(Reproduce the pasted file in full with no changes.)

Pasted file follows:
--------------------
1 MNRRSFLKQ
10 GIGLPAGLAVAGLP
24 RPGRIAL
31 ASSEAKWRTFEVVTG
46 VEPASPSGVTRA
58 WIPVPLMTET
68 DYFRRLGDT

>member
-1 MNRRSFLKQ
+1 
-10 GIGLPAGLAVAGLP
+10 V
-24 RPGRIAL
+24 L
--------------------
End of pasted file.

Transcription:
1 MNRRSFLKQ
10 GIGLPAGLAVAGLP
24 RPGRIAL
31 ASSEAKWRTFEVVTG
46 VEPASPSGVTRA
58 WIPVPLMTET
68 DYFRRLGDT

>member
-1 MNRRSFLKQ
+1 
-10 GIGLPAGLAVAGLP
+10 V
-24 RPGRIAL
+24 L